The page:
Bobby Allison is one of NASCAR’s classic drivers. He’s a hall of famer, the 1983 Cup Series champion, and an 84-time race winner. Allison could wheel a car on ovals, but he was just as good on a road course. In 46 road course starts, he won six times, had 26 top-ten finishes, and won five poles. AND as previously mentioned, he’s the all-time road course lap leader. His average finish of 11th is also one of the highest on this list. All of these accolades securely cement Allison as one of NASCAR’s best road racers.

6. Richard Petty

Richard Petty is the greatest driver in NASCAR history. He holds nearly every significant record in NASCAR’s Cup series and was a first-ballot hall of famer. When you think of Petty, you usually go straight to his seven Daytona 500 victories. But Petty wasn’t just a master of the super-speedway. Unbeknownst to most, Petty was actually one of NASCAR’s better road course racers.

Petty made 59 road course starts in his career and won six times, five of which were at Riverside. He also had 30 top-ten finishes and won six poles. Although his average finish is just 14.08, his six victories in an era before many drivers took the time to properly learn road racing are quite impressive. Petty actually earned the final top-ten finish of his career at the Watkins Glen road course in 1991. A fitting send off for a driver that was secretly a very good road course racer.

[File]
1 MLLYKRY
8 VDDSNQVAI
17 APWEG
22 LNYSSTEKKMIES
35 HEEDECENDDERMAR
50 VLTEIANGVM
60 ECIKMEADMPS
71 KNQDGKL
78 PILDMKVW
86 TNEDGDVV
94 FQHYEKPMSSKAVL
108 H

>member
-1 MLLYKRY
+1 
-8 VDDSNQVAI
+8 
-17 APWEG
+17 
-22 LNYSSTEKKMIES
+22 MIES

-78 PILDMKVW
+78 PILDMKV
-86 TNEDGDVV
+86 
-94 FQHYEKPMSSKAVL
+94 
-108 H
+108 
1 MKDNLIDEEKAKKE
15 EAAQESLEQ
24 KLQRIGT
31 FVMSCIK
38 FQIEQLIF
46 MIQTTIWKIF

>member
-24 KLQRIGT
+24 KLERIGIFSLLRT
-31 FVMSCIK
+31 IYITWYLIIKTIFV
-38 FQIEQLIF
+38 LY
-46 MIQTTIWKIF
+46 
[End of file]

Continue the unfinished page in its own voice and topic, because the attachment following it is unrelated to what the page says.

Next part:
5. Ricky Rudd

Ricky Rudd was always one of NASCAR’s good guys. Nobody (Other than Kevin Harvick) have ever had a bad word to say about him. Rudd never won a championship, but you could always find him battling for the win on Sunday afternoons with NASCAR’s best, especially on road courses.

Ricky Rudd was one of NASCAR’s first great road course drivers. He was always a threat to win in the late stages of a race. In his 55 starts, Rudd had six wins, 30 top-tens, and six poles. He actually got the final win of his career at Sonoma in 2002 driving for Robert Yates Racing. But the stat I find most remarkable for Rudd is that he had just 9 DNFs (did not finish) in 55 races. He really knew how to take care of his stuff at a road course.

Although Rudd doesn’t have the most wins, or the highest average finish of drivers on this list, his consistency and longevity as a road course racer place him firmly in the top five.

(AP Photo/Chris Gardner)

4. Tim Richmond

Tim Richmond sadly passed away from AIDS in 1989 and we were never able to see his true potential. Under different circumstances, Richmond likely would have won multiple championships and would be touted today as one of the greatest drivers in NASCAR history.

Richmond’s racing prowess was known throughout motorsports, especially his skills on a road course. Due to his short career, Richmond made just 16 starts on road courses but he won a miraculous five times and had 11 top-ten finishes. He also led 316 laps and had an average finish of 11.63, one of the best on this list.